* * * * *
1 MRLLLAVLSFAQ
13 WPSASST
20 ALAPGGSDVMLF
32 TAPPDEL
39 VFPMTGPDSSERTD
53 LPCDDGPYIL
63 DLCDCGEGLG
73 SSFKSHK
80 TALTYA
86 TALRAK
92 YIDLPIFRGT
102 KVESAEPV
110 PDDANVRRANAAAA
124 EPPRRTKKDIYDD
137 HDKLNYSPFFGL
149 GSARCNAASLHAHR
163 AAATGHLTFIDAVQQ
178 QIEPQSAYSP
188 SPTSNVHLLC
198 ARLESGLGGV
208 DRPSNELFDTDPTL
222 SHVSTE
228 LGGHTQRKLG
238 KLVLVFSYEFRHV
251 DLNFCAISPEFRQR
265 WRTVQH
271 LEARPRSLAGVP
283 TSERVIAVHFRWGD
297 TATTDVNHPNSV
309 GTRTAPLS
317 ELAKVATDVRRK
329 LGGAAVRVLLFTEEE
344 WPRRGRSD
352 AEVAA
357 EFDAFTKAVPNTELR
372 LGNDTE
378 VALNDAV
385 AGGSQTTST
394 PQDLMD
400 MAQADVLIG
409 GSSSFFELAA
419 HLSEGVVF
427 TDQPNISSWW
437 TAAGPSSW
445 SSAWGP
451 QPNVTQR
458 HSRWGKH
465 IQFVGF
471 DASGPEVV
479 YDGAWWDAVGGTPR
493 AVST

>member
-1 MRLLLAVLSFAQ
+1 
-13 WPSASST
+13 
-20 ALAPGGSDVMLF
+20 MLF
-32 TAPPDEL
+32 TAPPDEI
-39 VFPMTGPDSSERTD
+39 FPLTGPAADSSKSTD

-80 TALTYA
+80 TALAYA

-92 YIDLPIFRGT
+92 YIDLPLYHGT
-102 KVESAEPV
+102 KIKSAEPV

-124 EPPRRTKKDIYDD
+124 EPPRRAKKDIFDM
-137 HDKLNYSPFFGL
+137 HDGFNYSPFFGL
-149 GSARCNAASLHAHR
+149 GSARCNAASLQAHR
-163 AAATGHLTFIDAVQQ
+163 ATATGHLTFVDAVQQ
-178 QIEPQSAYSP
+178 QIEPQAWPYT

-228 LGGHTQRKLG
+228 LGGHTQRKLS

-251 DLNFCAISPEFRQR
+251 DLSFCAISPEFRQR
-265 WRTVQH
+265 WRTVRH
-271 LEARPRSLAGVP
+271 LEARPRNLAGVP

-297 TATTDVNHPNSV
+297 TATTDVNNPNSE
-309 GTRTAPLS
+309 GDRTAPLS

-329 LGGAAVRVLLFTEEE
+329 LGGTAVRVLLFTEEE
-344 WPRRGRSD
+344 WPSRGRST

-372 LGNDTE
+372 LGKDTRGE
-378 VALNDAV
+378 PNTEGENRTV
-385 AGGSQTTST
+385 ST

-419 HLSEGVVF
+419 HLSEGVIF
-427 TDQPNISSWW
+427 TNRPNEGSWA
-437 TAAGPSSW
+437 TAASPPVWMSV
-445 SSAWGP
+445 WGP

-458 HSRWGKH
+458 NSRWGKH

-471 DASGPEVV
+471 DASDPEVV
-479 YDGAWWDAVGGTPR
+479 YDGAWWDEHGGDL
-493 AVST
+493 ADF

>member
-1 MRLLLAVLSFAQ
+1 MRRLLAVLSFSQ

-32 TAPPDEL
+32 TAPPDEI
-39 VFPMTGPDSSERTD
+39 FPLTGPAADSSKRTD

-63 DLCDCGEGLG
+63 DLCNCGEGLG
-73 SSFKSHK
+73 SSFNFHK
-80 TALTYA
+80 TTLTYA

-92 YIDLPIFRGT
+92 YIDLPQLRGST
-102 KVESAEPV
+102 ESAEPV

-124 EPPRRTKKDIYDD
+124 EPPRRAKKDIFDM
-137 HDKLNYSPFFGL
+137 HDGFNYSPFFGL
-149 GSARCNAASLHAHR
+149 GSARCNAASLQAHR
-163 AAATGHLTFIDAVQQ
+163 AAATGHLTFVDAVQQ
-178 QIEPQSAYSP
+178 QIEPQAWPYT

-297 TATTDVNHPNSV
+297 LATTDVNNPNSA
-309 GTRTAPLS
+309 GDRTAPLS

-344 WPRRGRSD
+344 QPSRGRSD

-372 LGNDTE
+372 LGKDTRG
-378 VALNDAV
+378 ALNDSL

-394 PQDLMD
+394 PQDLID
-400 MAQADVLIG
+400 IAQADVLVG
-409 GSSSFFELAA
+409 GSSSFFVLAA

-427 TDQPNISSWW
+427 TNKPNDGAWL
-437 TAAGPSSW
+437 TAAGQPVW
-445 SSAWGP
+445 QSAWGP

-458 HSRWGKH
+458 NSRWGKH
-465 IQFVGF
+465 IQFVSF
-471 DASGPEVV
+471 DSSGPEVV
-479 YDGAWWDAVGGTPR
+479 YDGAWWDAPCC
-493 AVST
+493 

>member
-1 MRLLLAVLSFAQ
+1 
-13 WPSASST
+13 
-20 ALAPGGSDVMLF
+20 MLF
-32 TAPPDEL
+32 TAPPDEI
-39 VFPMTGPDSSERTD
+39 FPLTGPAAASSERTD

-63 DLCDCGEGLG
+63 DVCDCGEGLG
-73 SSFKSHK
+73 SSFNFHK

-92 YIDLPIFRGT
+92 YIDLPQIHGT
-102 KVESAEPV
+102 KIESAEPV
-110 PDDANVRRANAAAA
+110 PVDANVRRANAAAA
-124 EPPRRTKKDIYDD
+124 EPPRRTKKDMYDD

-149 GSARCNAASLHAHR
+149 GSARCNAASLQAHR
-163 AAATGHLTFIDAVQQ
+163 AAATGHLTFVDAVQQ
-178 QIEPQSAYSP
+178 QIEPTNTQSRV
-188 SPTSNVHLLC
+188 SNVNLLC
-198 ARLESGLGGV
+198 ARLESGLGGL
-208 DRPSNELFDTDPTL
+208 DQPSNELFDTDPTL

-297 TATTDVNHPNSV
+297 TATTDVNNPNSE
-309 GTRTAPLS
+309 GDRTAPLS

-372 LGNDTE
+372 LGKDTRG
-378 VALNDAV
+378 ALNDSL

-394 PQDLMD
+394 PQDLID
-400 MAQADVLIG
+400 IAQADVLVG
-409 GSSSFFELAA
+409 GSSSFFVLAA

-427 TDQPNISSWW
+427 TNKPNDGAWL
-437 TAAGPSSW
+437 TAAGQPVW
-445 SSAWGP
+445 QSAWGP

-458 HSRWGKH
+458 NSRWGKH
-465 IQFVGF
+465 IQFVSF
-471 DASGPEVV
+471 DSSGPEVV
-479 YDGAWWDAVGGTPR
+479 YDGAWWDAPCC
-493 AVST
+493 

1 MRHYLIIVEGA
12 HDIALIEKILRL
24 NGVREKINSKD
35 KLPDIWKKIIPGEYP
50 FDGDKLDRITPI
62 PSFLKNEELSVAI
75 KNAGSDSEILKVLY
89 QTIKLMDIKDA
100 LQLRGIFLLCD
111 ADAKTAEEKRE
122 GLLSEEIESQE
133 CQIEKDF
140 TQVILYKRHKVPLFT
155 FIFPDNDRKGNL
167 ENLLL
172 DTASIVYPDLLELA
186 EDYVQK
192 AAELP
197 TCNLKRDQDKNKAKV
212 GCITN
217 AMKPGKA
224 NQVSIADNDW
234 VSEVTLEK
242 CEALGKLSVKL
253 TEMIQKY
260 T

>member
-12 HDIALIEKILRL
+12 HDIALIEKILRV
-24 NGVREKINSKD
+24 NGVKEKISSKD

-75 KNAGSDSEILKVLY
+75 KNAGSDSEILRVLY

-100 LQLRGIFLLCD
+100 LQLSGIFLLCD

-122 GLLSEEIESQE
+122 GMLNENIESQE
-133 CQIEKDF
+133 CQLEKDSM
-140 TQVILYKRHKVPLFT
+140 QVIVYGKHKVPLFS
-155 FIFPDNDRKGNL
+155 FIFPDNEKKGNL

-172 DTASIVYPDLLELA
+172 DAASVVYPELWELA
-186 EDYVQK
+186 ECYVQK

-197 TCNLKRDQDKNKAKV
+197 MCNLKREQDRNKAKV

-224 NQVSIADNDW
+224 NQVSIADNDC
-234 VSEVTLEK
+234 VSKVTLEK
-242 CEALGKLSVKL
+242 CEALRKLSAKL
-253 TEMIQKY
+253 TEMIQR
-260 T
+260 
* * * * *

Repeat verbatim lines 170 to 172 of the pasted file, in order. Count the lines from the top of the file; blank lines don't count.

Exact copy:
-471 DASGPEVV
+471 DSSGPEVV
-479 YDGAWWDAVGGTPR